One thing that has continues to amaze me more and more as I meet more and more people involved in Children’s Ministry is how willing they are, as a profession, to share information and ideas.  Take advantage of that.  Reach out to others in your area who are in your same position.  In many cities there are groups of Children’s Ministry professionals who gather periodically to exchange ideas and sharpen one another.  Find books from people you trust and respect in Children’s Ministry and devour them.  People like Jim Wideman, Sue Miller, Reggie Joiner, Dale Hudson, Scott Werner and Aaron Reynolds all have great resources out there.  I remember when our Children’s Ministry Director told me that something I had written reminded her a lot of something else she had read from Jim Wideman.  I went and read everything I could find of his, and I learned a lot.  And, in this technological age, you don’t even have to go to the bookstore to learn from these mentors.  Many of them have blogs online where you can catch up with what they are thinking on an almost daily basis.  I featured a bunch of them in a series of posts I did several months back:

In addition to these blogs, there are a number of additional internet resources that you can use to learn and grow for your work in Children’s Ministry.  From online sites full of resources to sites where you can connect with other Children’s Ministry workers, the internet is full of invaluable resources.  I highlighted some of these resources in a post called: Best of the Best – Children’s Ministry Internet Resources.

Whether you are just getting started in Children’s Ministry or are a seasoned professional, there is always someone you can learn from.  We must never stop challenging ourselves to get better when the souls of God’s children are at stake.

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#8 – Keep It Fresh (Tips For Large Group Teaching)

Welcome to a continuing series of tips on working with large groups of children. I hope that you will find these tips useful and be able to implement them in your dealings with large groups of kids. If you do, please leave a comment and let us know. For a complete list of posts in this series, please see the index page. So, without further introduction, here is today’s installment.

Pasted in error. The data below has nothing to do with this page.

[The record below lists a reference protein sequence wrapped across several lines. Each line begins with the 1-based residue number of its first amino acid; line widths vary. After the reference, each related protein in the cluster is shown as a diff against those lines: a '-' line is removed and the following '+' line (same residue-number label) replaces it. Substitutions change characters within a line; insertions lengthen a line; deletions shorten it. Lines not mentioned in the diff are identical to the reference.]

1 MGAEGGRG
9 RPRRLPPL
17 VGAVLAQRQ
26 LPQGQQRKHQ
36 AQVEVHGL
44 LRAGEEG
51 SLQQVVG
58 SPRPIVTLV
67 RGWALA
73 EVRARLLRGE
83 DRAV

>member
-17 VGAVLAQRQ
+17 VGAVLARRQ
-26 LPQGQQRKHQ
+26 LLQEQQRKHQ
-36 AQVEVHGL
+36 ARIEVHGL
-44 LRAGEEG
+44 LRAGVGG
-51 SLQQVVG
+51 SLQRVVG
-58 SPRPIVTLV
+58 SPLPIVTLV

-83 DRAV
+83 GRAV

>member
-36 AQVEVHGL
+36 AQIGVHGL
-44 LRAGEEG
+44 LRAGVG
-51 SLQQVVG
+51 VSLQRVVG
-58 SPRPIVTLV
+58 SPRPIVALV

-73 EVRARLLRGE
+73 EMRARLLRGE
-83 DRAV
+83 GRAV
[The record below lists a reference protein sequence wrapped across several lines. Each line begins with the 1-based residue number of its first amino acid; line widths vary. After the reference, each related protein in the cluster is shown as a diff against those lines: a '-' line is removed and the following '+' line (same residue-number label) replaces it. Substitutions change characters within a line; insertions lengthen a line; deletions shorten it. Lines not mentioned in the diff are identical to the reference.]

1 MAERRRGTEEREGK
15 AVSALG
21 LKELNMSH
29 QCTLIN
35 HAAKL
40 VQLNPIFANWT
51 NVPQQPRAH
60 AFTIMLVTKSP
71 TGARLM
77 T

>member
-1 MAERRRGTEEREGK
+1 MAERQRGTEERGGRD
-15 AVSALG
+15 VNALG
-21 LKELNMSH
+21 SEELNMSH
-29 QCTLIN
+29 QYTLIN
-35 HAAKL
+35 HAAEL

Always be on the lookout for the next “thing” to use in your lesson.  Any method, trick, gizmo or other thing done over and over and over again will eventually get old.  Even a laser light show with live music and a smoke machine will be boring after a few weeks.  I think a child (or adult) who lived at Disney World for a while would eventually find even that boring!

Constantly be on the lookout for, and thinking of, new ways to present your lessons to the kids.  Teach them in a normal large group.  Show them a video.  Video yourself from a “remote location.”  Use characters.  Use puppets.  Incorporate music into the teaching rather than just using it during worship.  Ask the lead pastor to come in for a day.  Play a game.  Put on a show.  Have a question and answer time.  Let the kids act out the lesson.  Let the kids teach the lesson.  Play a round of “stump your leaders.”  Involve small group leaders in the teaching.  Interview people during your lesson.  Go for a walk.  Invite guest speakers.  Hire a magician.  Have older kids come in and teach.  Whatever you can think of to keep things fresh and new will go a long way towards keeping the kids involved.  That is really the point of this whole series – finding exciting and innovative ways to teach kids about Jesus.

If you can get kids to the point where they sincerely don’t want to miss church on Sunday because they’re afraid they might miss whatever it is you’re going to do next, you’ve succeeded.  The good news in this area is that most kids don’t have the long memory.  Just because you’ve done something once doesn’t mean that you can’t use it again.  Just make sure that you aren’t doing the exact same thing every week!  Finally, remember that everything you do in the limited time you have kids at church should be relevant and serve the purpose of teaching them about Jesus!